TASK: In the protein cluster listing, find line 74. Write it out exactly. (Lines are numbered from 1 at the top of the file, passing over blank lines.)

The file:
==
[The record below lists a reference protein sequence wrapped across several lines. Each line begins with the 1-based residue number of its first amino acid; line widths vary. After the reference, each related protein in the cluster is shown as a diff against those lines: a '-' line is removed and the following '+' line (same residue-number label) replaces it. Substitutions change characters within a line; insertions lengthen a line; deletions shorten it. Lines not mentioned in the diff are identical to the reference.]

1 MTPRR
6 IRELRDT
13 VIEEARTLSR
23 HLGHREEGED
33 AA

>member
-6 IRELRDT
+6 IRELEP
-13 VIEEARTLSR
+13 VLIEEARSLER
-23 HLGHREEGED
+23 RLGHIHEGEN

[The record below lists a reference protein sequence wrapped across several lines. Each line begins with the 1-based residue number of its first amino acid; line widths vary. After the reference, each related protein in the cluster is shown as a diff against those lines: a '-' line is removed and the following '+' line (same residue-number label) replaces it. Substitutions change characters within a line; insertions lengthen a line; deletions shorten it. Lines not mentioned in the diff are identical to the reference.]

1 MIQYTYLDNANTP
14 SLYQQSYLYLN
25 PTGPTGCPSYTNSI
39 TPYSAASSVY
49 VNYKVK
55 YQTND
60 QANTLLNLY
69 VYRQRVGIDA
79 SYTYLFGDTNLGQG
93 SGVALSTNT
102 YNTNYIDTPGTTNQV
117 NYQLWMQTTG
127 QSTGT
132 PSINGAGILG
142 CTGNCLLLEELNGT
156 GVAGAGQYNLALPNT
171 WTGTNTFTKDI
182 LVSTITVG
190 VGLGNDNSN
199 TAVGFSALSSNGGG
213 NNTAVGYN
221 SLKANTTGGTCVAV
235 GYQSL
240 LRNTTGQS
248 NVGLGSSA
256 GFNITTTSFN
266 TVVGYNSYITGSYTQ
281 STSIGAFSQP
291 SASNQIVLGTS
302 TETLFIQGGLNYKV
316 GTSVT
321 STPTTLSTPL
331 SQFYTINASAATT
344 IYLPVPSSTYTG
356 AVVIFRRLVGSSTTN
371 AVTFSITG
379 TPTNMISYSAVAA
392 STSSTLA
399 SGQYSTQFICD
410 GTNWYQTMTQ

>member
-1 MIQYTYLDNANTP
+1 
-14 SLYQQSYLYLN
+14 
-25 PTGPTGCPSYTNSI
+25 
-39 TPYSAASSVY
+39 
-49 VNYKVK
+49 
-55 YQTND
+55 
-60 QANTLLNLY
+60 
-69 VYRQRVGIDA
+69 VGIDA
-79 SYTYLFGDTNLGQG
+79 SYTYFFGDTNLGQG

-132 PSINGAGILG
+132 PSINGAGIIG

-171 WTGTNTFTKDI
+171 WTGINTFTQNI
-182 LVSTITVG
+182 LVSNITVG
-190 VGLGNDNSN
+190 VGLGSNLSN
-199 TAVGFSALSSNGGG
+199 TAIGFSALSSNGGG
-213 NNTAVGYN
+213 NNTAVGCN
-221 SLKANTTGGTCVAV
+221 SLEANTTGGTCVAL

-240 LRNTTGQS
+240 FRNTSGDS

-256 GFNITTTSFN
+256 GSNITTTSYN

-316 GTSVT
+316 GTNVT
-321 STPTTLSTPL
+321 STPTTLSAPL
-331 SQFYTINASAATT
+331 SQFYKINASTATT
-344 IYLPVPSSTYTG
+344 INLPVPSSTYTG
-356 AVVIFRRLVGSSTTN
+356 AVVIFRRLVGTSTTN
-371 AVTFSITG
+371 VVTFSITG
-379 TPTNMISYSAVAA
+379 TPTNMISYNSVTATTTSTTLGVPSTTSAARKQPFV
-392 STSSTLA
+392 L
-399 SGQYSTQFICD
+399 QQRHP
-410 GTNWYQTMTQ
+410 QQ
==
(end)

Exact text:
-132 PSINGAGILG